Among the many factors that the couple discussed, finances, their respective ages as "older parents," Nicole maintains that the impact on her daughter was a prominent component.
"We also thought about our age, and how this child would probably outlive us, and then what would happen," she says. "We thought about how her life would change with having a younger sibling with Down Syndrome. We knew that she would end up caring for her brother as adults since they both would most likely outlive us. And I didn't feel like it was fair to knowingly put that kind of responsibility on her." She adds that she didn't envision a "tiny baby" with Down Syndrome, but a teenager in school and then an adult.
She also realized that as a parent, she would need to prioritize her marriage -- one that she estimated could not be sustained with a special needs child.
"I know that it would have taken its toll on us as a couple," she confesses. "We don't have family nearby. I just knew all of our attention would be on the needs of the baby, and in the end, our relationship would suffer."
Nicole admits that she and her wife then made the decision to terminate quickly -- that afternoon.
The same terrain was explored by Robin and her husband when the couple learned that, at the age of 26, their soon-to-be first child had a rare heart defect. With no genetic disorders in the family, Robin chose not have the CVS. At a routine ultrasound at 18 weeks, the technician could not identify all four chambers of the heart. After a fetal echo cardiograph for two weeks later, Robin learned that her baby had Truncus Arteriosus, with ventricular septal defect.
"The pediatric cardiologist sat down with me and drew a diagram of what a normal fetal heart should look like and explained to me how it worked," she says. "Then he drew me a diagram of my daughter's heart and explained the differences. He explained that she would need several surgeries, at least three before the age of three, all of them major, and that there was a chance I wouldn't carry her to term."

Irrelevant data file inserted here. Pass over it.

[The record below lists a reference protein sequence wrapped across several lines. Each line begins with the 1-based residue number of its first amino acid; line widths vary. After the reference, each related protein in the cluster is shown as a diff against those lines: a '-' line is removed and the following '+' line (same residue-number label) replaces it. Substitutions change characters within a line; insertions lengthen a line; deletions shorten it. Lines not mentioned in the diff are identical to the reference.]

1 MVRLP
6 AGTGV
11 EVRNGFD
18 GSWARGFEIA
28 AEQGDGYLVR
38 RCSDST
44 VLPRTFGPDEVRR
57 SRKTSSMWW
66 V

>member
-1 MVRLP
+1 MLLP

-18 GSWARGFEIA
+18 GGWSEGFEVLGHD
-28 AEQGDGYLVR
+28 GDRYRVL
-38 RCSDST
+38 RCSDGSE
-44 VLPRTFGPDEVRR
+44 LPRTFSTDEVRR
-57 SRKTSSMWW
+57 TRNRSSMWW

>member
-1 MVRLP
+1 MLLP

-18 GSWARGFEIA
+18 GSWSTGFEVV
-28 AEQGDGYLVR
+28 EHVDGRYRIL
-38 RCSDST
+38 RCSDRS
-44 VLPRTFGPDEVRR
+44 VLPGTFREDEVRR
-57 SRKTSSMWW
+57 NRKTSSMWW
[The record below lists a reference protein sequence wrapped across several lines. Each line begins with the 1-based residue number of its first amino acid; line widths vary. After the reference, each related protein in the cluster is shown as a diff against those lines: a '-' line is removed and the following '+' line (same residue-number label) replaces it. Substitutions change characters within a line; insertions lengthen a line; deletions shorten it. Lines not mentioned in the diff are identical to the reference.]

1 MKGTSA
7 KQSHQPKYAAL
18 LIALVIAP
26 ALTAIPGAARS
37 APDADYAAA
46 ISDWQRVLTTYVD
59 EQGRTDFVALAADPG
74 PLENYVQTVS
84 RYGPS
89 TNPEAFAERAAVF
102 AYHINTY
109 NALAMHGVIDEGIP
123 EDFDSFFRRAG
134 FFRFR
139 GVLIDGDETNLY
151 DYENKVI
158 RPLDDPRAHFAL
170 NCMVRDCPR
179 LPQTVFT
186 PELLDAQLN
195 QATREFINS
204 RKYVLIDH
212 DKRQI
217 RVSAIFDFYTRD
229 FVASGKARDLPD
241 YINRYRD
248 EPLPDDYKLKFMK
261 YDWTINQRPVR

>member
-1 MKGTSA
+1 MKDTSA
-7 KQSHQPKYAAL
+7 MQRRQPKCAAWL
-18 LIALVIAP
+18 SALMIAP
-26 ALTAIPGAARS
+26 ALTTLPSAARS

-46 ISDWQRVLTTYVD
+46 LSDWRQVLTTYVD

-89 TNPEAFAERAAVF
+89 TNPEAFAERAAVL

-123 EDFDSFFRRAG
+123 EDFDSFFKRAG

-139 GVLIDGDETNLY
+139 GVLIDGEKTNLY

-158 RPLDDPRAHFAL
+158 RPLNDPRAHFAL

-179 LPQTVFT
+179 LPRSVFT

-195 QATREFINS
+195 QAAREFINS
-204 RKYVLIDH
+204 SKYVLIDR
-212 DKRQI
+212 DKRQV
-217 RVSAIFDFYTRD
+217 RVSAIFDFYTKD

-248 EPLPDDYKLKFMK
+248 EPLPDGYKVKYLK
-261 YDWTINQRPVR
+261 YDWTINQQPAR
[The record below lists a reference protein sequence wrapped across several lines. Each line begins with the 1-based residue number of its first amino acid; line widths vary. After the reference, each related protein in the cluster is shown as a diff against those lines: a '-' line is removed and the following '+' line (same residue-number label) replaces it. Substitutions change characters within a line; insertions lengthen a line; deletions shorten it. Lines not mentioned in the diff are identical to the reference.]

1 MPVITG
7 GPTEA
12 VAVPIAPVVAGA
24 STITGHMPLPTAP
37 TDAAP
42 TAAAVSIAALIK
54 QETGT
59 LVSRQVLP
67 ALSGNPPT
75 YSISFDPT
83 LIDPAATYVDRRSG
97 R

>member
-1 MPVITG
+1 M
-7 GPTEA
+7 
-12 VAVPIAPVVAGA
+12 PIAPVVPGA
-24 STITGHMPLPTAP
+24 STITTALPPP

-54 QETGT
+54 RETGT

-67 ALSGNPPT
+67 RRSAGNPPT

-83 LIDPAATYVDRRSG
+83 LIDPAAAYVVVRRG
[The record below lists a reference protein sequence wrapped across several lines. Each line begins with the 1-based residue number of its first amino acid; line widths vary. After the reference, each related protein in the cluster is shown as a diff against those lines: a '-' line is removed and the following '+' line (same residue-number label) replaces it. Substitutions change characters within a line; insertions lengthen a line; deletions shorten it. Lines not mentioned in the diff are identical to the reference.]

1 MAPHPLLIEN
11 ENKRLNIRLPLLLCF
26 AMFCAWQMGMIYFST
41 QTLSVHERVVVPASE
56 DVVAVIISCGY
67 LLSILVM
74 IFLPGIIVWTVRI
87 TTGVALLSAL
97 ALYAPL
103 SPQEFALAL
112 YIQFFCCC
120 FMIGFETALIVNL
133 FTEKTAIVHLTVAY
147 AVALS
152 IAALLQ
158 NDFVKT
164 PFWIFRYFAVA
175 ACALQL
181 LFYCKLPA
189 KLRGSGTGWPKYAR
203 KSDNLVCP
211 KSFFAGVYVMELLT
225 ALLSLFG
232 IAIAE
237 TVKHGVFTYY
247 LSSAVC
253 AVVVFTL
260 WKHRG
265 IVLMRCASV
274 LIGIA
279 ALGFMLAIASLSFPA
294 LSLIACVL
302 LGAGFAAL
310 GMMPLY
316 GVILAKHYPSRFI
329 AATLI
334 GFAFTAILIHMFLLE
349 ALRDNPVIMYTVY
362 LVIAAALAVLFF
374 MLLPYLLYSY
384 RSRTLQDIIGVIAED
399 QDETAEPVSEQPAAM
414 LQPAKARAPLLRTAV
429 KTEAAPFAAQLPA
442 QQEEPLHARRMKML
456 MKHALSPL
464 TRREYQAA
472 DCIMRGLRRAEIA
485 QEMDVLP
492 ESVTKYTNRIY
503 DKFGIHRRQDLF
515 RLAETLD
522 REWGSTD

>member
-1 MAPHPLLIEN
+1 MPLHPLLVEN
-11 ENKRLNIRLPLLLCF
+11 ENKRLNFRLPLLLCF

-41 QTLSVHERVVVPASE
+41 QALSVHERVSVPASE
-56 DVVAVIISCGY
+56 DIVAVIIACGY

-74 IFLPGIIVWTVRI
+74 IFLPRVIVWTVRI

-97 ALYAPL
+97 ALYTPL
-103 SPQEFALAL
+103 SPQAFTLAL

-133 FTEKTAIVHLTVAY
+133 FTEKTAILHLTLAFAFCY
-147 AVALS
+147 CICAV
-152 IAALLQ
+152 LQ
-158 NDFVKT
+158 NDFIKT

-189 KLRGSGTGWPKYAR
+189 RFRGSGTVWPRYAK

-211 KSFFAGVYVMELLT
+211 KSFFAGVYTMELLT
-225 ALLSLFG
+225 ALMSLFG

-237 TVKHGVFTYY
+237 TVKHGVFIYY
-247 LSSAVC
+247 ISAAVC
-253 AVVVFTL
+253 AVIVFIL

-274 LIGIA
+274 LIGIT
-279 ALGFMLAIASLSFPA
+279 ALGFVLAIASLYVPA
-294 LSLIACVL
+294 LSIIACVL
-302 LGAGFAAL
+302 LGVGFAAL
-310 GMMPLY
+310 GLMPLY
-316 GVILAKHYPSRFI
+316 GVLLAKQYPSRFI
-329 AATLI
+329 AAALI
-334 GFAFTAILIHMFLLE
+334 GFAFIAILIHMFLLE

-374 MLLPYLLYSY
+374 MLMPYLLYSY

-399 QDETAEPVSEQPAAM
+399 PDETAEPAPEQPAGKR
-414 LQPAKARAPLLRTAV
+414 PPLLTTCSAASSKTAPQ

Robin remembers being given "the facts" about her daughter's condition along with her options without any "sway" from her doctors regarding her decision. Like Nicole, Robin carefully considered if her marriage could withstand the demands of a special needs child, ultimately concluding that it could not.
"The biggest thing was the quality of life for the child we were bringing into the world," she adds. She described her family as "heartbroken," as the baby was the first grandchild for her parents and the second for her husband's. Yet she felt 100% supported in her decision, eventually delivering the baby pre-term with her mother by her side.
Robin is "very open" about her choice with friends, but admits that she has lost some because of her decision and has "been called some very hurtful things."
"It wasn't by any means an easy decision but we did make the right one for our family," she discerns.
Nicole tells Mommyish that she and her wife still think of the baby -- whom they named Thomas -- "all the time." Guilt for their decision pervades, despite that the couple has no regrets.
"I think about how old he would be now, what it would be like to have a boy. I remember the sadness of letting go of that baby. I look back on the whole thing as a pivotal moment in my life. It was a horrible thing to have to do, but I am so glad that we were able to make the choice."
(photo: Lilyana Vynogradova/ Shutterstock)